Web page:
One of the more humorous definitions of a meeting is an event where minutes are taken and hours are lost. In education we have a lot of meetings and a culture of ‘meetingness’ is deeply embedded into our regular practice. We have staff meetings, divisional and department meetings, not to mention the meetings we have with parents and other professionals. A meeting can actually a good thing, people come together, decisions are made and things get done…usually. Except, (to quote Dr. Suess) when they don’t.
I’ve been thinking and reflecting about the meetings I have a role in, wondering am I doing everything I can to make sure the meetings I lead are important, efficient and purposeful. I think that schools often approach meetings like families approach cultural traditions~ “we always have Thanksgiving at Grandma’s.”~ and are are loathe to change their format, structure or content. Unfortunately, this tradition and sameness may be part of the current status that is keeping us from making the changes we need to in order to adapt and make the time we gather together matter.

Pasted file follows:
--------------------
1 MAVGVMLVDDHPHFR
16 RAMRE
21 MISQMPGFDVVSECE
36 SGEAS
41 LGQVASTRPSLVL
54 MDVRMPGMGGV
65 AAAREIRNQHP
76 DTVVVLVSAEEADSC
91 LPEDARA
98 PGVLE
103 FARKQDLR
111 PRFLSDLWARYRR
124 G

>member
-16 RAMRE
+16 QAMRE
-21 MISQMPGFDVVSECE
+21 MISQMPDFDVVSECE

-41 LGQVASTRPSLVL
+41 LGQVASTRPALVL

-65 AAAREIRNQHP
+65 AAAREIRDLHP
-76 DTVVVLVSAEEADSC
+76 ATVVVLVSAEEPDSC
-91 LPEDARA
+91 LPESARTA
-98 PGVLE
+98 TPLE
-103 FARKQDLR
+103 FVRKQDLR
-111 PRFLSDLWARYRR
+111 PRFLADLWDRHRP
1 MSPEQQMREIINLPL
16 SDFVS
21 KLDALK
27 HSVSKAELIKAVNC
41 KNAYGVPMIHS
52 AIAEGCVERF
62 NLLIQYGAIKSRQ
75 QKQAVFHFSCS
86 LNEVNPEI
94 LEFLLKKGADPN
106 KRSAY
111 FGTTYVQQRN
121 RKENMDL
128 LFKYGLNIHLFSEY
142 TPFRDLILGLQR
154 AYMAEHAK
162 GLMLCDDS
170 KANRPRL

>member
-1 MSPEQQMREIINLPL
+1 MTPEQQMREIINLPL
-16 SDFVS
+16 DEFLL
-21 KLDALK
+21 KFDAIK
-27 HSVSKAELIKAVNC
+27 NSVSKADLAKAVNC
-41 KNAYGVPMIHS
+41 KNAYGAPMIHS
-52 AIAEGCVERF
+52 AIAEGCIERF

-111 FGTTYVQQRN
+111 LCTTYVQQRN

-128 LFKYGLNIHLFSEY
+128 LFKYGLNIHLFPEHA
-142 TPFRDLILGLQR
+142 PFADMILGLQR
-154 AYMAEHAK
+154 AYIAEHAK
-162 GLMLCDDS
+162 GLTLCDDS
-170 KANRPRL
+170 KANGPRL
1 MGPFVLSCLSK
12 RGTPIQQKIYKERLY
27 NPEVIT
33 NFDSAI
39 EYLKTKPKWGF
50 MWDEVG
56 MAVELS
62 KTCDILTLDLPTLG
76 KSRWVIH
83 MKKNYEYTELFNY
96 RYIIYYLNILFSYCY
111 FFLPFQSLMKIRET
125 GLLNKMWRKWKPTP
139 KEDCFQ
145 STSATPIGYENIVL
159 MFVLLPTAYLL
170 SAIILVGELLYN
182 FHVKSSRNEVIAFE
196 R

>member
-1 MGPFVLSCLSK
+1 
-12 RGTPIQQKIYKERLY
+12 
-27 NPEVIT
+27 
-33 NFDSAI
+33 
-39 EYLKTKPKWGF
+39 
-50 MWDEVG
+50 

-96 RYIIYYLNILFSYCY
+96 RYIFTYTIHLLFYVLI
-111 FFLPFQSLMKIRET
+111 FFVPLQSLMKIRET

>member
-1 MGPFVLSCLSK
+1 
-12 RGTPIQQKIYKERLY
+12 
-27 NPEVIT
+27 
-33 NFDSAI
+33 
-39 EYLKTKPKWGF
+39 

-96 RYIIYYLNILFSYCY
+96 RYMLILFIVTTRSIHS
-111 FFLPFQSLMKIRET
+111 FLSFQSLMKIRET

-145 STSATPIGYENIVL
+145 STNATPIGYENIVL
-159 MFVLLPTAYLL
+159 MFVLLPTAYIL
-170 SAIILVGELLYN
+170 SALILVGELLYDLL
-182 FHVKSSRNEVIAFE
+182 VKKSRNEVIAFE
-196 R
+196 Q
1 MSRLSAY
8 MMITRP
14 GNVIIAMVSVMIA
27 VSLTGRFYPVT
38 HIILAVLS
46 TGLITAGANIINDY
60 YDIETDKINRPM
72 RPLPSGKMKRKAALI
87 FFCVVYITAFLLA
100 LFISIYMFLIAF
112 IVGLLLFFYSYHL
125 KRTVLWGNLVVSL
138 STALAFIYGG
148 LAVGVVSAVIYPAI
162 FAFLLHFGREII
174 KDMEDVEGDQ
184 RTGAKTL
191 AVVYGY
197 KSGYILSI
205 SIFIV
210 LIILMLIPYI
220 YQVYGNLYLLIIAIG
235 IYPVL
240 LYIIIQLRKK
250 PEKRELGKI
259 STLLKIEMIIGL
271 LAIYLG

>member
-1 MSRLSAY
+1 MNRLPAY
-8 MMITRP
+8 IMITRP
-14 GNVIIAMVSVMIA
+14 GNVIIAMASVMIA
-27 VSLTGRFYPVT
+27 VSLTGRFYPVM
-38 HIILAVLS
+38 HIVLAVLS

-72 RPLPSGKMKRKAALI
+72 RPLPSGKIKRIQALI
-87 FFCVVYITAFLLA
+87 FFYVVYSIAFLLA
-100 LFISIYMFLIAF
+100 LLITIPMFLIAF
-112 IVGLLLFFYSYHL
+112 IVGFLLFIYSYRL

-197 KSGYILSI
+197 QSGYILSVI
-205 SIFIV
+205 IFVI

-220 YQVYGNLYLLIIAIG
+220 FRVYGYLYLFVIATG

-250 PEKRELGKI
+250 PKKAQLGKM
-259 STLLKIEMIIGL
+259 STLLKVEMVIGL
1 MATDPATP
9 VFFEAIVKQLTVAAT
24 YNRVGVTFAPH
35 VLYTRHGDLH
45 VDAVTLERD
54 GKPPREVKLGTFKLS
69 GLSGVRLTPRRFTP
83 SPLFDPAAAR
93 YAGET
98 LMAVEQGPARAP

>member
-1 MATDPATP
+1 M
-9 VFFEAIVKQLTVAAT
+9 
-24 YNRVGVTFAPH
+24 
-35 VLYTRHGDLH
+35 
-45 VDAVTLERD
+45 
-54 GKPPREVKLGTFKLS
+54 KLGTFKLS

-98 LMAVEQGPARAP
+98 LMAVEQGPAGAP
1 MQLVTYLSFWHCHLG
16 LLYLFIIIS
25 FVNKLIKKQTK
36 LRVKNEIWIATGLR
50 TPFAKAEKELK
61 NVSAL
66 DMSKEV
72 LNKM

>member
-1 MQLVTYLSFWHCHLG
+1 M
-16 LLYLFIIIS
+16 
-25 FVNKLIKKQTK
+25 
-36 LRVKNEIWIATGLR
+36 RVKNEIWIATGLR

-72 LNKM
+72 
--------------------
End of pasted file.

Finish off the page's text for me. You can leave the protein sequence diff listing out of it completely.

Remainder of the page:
I like to think of meetings as a combination of a dinner party/movie. Our dinner parties usually involve my wife and I assembling a group of interesting people with a few things in common and a few differences, lots of conversation, lots of laughter and playful banter with everybody bringing something to the table (literally). I think it’s important to note that there’s a big difference between a dinner party and a banquet (we don’t do banquets at our place). How can I, as a leader, make sure that the meetings I lead are dinner party’s, not banquets. Are the tables arranged facing the head table? Is there a mix of interesting and diverse people at the table and is there time to talk, banter and laugh? These are the considerations I make as I plan the meeting (along with food-yes and wine-no).
And the movie part? Author and consultant Patrick Lencioni wrote a great book a few years back called Death by Meeting. In the book, he reminds us that the every meeting, like every movie, has a few basic elements. A plot that has a beginning, middle and end that is contextualized as a conflict. He reminds us that the conflict in the movie is an essential part to the resolution of the problem in the plot and that we, as viewers, draw our satisfaction from this resolution. How can I, as a leader, build in some productive conflict into the meetings I lead? Not the arms crossed, “I’m calling the union” conflict, but the respectful consideration of different perspectives to arrive at a satisfying ending kind. These are the considerations I make as I plan a meeting.
I’m working on these ideas because I think they are important. Building a sense of professionalism and teacher efficacy is a big part of the work I do, and meetings, big and small are a big part of this process.